Volume 24, Number 04, Summer, 2006

Future Washington

Edited By Ernest Lilley

WSFA Press, 2005, $16.95
Reviewed by Anders Monsen
July 2006

It’s perhaps no surprise that when the writers in Future Washington talk about Washington and politics, they tend to ridicule and belittle those most hallowed institutions. That tends to be the popular feeling outside the punditry (after all, who can forget how audiences cheered when aliens blew up the White House in Independence Day?) In Future Washington, a recent anthology published by the Washington Science Fiction Association (WSFA), sixteen original tales take a look at the how the nation’s capitol fares over time. Some stories deal with the immediate future, others gaze far beyond the present time.

When a set of stories deals with the center of American politics, there’s bound to be some debate and controversial ideas in more than a few tales. The gamut covers three strong tales of dissent in Joe Haldeman’s “Civil Disobedience” and Edward M. Lerner’s “The Day of the RFIDs,” and Jack McDevitt’s “Ignition.” Lerner’s story sketches an almost icily near-future scenario where records of grocery purchases feed into a database ripe for government data miners eager to make terroristic assumptions. I hard a hard time sleeping after reading this story.

We find climatological statements like Kim Stanley Robinson’s “Primate in Forest” and Thomas Harlan’s “Hothouse.” The former comprises the first chapter of Robinson’s novel, Fifty Degrees Below, a sequel to his Forty Signs of Rain. The main character in “Primate in the Forest” embraces his decision to begin living in his van, and explores the wilderness of Rock Creek Park, where escaped animals from the National Zoo now live. Harlan’s story is set many years in the future, as inhabitants have abandoned the now waterlogged DC area, as two rent-a-cops arrive at the scene of a break-in. I found this story weak and full of self-importance, but perhaps too short to convey the many items thrown out by the author.

There are a couple of near-future thrillers in B. A Chepaitis’s “A Well-Dressed Fear” and Travis Taylor’s “Agenda.” Chepaitis veers away from science and into the realm of telepathy, and wonders if a Hitler-type candidate came along who also would do great things, how would you weigh the benefits against the terrible costs?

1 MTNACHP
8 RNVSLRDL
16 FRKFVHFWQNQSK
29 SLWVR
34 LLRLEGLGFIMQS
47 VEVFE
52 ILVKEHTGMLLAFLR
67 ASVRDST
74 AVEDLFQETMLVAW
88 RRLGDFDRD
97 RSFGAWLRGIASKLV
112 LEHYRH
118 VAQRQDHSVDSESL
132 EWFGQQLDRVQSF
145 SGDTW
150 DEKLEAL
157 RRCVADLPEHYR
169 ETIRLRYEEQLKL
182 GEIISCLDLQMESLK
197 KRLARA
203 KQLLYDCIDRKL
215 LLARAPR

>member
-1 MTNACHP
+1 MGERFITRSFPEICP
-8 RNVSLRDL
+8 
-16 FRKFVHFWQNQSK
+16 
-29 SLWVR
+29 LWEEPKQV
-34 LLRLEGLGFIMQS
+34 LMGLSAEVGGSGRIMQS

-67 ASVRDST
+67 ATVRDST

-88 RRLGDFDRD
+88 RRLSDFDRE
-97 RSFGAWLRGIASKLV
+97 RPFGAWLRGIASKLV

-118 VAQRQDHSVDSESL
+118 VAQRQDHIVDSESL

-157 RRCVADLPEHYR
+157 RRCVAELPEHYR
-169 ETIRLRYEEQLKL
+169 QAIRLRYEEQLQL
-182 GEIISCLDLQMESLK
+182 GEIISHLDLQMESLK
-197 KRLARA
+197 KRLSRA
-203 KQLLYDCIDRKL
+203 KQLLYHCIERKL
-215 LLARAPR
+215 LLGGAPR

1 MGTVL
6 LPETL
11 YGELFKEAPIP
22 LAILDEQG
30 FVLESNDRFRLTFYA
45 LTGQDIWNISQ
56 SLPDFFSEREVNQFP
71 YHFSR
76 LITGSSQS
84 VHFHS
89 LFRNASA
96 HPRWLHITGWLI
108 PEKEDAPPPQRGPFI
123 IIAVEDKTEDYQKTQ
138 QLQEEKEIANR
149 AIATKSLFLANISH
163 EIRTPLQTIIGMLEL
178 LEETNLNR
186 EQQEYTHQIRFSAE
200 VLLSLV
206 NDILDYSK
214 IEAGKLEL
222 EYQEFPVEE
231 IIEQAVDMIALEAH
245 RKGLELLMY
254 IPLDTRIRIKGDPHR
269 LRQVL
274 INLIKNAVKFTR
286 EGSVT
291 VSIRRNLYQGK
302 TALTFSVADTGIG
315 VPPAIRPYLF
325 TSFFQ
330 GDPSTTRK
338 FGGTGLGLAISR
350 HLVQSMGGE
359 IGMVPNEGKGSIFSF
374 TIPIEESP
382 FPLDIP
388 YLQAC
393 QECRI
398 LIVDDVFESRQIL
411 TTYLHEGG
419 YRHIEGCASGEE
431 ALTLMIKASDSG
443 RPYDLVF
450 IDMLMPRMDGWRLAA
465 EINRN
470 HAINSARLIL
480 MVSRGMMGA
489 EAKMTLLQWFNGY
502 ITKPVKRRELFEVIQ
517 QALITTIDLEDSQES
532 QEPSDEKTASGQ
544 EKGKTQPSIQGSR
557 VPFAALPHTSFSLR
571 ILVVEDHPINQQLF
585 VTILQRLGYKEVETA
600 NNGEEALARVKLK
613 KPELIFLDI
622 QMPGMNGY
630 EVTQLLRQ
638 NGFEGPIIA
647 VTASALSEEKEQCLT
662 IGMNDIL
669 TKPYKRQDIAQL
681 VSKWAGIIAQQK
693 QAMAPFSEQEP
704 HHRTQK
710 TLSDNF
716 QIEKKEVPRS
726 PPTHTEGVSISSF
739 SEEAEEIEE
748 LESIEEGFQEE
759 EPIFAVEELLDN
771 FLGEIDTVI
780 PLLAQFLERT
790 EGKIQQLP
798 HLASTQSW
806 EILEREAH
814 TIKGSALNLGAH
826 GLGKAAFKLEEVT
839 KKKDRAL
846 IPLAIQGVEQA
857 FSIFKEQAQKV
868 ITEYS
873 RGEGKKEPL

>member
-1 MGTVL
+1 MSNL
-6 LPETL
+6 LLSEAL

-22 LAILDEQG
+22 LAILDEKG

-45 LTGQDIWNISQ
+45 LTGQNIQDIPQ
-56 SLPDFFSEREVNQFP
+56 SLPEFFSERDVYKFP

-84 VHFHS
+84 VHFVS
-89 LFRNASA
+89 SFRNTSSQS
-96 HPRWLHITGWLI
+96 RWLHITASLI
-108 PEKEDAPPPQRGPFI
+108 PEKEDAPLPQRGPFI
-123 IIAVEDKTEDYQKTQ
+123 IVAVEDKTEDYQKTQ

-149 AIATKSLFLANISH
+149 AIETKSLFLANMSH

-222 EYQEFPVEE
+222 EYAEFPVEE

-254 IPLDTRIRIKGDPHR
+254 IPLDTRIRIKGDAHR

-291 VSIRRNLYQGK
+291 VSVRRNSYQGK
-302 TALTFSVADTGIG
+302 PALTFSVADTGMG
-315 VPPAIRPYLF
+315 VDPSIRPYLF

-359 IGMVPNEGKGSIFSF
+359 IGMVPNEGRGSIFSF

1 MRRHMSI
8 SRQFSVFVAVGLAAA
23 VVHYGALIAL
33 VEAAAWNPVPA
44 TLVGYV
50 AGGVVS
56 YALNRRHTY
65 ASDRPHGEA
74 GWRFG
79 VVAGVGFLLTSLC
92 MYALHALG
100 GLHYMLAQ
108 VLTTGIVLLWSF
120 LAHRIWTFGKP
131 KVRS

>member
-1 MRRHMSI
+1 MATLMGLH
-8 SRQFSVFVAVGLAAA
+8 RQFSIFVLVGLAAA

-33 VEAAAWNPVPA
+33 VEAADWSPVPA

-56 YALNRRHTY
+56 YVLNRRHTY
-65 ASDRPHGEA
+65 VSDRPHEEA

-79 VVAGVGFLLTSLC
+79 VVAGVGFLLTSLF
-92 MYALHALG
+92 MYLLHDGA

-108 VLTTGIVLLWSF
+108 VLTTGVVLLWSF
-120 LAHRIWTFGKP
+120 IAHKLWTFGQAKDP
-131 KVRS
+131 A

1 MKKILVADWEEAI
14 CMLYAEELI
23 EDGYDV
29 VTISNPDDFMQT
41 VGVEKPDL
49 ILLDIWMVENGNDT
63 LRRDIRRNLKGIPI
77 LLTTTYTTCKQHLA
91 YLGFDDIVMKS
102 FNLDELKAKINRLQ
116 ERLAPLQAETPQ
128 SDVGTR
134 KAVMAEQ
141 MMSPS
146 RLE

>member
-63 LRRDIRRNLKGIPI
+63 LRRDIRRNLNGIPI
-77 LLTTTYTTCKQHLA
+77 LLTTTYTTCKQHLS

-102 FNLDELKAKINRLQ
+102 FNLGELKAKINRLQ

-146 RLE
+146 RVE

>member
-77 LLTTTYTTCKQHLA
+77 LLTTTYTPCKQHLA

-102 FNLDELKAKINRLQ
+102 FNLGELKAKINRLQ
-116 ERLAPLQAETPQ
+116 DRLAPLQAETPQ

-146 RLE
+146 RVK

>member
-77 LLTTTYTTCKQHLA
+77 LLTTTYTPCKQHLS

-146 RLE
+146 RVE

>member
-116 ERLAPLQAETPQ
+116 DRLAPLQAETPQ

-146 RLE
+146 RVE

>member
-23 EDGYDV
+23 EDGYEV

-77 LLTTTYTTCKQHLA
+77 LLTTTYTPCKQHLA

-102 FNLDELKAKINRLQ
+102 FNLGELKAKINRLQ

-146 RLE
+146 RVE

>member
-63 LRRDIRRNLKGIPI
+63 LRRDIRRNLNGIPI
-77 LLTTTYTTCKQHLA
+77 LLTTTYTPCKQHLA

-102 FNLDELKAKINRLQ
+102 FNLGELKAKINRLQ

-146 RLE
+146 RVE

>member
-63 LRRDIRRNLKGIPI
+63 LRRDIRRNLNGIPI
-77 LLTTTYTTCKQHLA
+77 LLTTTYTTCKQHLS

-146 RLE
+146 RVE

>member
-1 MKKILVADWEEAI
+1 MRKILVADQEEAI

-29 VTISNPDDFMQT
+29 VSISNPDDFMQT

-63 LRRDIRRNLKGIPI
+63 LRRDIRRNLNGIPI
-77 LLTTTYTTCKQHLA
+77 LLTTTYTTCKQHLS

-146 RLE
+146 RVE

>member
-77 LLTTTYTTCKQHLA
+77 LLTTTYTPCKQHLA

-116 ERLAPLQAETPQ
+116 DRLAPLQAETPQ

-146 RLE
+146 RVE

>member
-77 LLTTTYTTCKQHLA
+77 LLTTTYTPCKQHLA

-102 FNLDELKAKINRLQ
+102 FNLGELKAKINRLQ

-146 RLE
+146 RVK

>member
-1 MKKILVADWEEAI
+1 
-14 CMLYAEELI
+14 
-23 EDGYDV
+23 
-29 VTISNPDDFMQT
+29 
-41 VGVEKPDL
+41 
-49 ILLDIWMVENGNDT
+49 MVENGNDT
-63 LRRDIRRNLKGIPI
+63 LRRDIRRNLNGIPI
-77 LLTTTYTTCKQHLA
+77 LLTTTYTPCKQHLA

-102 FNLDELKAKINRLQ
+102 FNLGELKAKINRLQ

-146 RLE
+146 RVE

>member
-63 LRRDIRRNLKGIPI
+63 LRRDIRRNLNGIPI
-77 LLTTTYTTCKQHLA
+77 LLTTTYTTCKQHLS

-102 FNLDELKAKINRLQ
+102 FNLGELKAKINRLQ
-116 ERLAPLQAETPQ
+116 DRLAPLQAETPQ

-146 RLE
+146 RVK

Along with serious pieces like L. Neil Smith’s “The Lone and Level Sands” and Cory Doctorow’s “Human Readable,” I found it curious that humorous works dominated the book. Smith’s story contains several characters from his completed but unpublished novel, Ceres, as they walk through that oft-imagined libertarian dream—Washington, DC’s memorials and government buildings now stand simply as museums in a vast park. The plot is almost secondary to Smith’s trenchant comments on several of the more famous (and not so famous) presidents. Doctorow’s novella is the longest story in Future Washington, and perhaps the boldest sf story. Considering the advance of smart networks which move decisions about everyday life out of the hands of humans because perfect decisions are too complex, Doctorow gives us a grim future. I’m not sure I buy the need to move networks this way for efficiency, as it ignores the structure of the free market’s invisible hand and posits a strong enough computer will almost work the same way. But “Human Readable” certainly rates as the best written story.

Of the sixteen original stories, humor or satire found expression in seven tales. On the light-hearted side we find Steven Sawicki’s “Mr. Zmith Goes to Washington,” Brenda Clough’s “Indiana Wants Me,” Nancy Jane Moore’s “Hallowe’en Party,” and Sean McMullen’s “Empire of the Willing.” It’s easy to make fun of politics, and some stories succeed better than others. More sarcastic visions abound in James Alan Gardner’s “Shopping at the Mall” and Allen M. Steele’s “Hail to the Chief.” Jane Lindskold’s “Tigers in the Capitol” is far more subtle, and might even be considered even-keeled rather than humorous, although the protagonist’s commentary seemed at times tongue-in-cheek.

I was surprised to learn that only 1200 copies were printed (200 of these were hardcovers). Sure, this is no mass-market best-seller, but I expected a greater audience potential, given the names listed on the cover. Given the nature of this anthology, the focus on politics is inevitable. Well worth the price, this anthology shows that ideas remain an integral part of science fiction, not just in the realm of science. If more stories like these continue to appear, the Prometheus Award committee may need to consider expanding the award range to shorter works.

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